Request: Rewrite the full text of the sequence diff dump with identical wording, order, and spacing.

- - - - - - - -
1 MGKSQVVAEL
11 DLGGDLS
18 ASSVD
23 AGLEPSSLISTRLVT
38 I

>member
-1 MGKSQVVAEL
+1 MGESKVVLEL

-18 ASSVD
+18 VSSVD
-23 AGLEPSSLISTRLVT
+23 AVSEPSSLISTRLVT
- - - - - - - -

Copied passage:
1 MGKSQVVAEL
11 DLGGDLS
18 ASSVD
23 AGLEPSSLISTRLVT
38 I

>member
-1 MGKSQVVAEL
+1 MGESKVVLEL

-18 ASSVD
+18 VSSVD
-23 AGLEPSSLISTRLVT
+23 AVSEPSSLISTRLVT